Title

Corporate Control and Idiosyncratic Vision

Document Type

Article

Publication Date

2015

Center/Program

Center for Contract and Economic Organization

Center/Program

Center for Law and Economic Studies

Abstract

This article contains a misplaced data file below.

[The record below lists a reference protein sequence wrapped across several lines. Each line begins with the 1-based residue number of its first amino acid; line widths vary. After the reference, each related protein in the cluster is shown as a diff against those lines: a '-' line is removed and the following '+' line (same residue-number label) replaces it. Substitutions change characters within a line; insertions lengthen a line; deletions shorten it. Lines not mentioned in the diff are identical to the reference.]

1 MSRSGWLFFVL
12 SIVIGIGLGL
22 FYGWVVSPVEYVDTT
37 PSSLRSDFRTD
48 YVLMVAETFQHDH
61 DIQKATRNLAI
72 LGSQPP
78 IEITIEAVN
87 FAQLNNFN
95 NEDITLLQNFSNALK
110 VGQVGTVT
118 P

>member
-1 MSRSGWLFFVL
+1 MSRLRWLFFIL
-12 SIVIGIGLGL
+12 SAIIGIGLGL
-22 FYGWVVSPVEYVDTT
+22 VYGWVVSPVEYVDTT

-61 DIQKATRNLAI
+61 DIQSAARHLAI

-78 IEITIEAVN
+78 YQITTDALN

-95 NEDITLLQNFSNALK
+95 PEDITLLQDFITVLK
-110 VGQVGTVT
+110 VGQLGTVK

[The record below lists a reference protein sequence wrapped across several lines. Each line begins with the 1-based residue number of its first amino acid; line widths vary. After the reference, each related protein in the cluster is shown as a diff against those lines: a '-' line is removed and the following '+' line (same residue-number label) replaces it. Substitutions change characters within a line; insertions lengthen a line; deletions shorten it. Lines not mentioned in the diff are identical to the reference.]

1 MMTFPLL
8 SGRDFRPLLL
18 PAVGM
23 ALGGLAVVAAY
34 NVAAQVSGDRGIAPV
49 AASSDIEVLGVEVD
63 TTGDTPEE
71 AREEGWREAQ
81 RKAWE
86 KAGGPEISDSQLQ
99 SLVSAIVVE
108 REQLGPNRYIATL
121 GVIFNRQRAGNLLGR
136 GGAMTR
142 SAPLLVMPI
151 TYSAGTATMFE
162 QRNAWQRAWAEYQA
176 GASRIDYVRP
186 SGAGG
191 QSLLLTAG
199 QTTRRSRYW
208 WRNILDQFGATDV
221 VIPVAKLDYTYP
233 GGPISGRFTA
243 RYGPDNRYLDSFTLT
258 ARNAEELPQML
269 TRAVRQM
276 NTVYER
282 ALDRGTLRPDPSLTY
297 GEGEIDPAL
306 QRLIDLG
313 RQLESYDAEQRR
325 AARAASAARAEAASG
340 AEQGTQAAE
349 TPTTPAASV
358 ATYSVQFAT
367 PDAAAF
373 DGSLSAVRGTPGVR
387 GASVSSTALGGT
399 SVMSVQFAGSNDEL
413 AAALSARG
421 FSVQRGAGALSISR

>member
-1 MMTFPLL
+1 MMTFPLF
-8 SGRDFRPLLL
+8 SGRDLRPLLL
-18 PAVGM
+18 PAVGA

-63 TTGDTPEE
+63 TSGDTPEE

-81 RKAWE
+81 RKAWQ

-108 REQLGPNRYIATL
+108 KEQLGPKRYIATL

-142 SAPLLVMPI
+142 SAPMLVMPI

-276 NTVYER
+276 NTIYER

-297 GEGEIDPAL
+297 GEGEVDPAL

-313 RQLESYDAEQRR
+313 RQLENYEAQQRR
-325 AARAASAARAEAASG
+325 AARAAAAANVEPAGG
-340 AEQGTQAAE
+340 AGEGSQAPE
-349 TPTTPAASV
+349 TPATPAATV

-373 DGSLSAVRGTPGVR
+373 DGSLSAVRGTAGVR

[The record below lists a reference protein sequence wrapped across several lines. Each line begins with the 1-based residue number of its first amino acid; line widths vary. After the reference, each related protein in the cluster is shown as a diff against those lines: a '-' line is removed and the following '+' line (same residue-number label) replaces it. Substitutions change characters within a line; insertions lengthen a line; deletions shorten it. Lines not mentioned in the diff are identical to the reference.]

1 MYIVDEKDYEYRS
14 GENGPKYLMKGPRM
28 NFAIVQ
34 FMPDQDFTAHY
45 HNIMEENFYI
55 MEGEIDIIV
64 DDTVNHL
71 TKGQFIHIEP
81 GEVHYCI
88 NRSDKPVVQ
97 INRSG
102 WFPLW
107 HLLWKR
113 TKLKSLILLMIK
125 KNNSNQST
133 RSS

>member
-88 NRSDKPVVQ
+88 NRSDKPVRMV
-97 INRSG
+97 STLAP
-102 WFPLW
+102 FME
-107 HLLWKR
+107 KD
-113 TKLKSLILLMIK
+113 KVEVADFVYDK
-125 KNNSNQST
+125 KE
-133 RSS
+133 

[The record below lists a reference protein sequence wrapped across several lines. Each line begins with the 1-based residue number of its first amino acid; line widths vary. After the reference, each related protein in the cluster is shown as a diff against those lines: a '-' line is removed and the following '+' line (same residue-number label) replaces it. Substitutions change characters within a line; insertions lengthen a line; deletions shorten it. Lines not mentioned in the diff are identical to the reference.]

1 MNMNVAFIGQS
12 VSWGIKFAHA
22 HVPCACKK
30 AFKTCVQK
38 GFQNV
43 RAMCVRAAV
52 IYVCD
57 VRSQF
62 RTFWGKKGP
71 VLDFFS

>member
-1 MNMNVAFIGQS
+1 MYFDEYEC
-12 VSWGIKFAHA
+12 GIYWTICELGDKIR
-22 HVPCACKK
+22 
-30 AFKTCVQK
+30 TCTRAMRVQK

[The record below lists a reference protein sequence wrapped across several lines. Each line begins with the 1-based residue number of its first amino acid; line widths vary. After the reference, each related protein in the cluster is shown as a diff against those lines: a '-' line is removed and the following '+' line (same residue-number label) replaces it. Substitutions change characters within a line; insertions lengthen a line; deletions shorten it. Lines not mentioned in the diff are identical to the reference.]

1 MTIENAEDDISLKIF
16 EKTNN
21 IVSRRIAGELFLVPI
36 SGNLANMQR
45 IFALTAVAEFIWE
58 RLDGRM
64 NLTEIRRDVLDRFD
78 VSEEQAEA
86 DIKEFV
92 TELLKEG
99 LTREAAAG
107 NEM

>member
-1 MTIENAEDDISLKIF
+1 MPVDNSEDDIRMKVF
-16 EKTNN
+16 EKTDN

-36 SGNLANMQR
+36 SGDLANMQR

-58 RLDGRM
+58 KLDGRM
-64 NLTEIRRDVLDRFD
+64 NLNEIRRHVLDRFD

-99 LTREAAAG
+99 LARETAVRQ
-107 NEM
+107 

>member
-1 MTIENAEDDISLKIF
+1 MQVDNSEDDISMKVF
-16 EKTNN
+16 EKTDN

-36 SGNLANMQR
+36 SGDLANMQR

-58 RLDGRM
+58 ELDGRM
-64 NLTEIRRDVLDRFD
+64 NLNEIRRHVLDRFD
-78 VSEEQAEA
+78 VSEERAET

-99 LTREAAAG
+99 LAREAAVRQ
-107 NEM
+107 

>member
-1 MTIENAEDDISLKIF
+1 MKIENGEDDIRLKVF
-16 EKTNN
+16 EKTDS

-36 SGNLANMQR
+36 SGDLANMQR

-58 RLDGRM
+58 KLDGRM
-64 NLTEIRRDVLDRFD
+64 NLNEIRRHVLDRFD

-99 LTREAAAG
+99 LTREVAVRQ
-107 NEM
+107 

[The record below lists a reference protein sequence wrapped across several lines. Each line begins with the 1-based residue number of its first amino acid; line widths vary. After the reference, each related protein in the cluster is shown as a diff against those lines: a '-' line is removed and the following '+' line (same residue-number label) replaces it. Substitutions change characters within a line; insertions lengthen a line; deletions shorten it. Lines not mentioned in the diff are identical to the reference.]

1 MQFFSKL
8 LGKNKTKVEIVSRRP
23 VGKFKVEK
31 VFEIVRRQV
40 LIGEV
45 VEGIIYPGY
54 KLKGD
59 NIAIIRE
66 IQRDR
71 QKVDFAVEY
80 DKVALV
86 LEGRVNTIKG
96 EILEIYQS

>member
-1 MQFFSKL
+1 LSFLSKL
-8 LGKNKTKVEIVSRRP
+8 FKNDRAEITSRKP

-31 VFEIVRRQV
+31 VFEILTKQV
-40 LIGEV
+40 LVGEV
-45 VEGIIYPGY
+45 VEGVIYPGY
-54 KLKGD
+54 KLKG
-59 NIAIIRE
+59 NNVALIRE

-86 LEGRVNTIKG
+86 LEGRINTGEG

This Article offers a novel theory of corporate control. It does so by shedding new light on corporate-ownership structures and challenging the prevailing model of controlling shareholders as essentially opportunistic actors who seek to reap private benefits at the expense of minority shareholders. Our core claim is that entrepreneurs value corporate control because it allows them to pursue their vision (i.e., any business strategy that the entrepreneur genuinely believes will produce an above-market rate of return) in the manner they see fit. We call the subjective value an entrepreneur attaches to her vision the entrepreneur's idiosyncratic vision. Our framework identifies a fundamental tradeoff, stemming from asymmetric information and differences of opinion, between the entrepreneur's pursuit of her idiosyncratic vision and investors' need for protection against agency costs. Entrepreneurs and investors address this inevitable conflict through different ownership structures, each with different allocations of control and cash-flow rights. Concentrated ownership, therefore, should not be viewed as an unalloyed evil. To the contrary, it creates value for controlling and minority shareholders alike. Our analysis shows that controlling shareholders hold a control block to increase the pie's size (pursue idiosyncratic vision) rather than to dictate the pie's distribution (consume private benefits). Importantly, when the entrepreneur's idiosyncratic vision is ultimately realized, the benefits will be distributed pro rata to all investors. Our framework provides important insights for investor protection and corporate law doctrine and policy. We argue that corporate law for publicly traded firms with controlling shareholders should balance the controller's need to secure her idiosyncratic vision against the minority's need for protection. While the existing corporate-law scholarship has focused solely on the protection of minority shareholders, we show that it is equally important to pay heed to the rights of the controlling shareholders.

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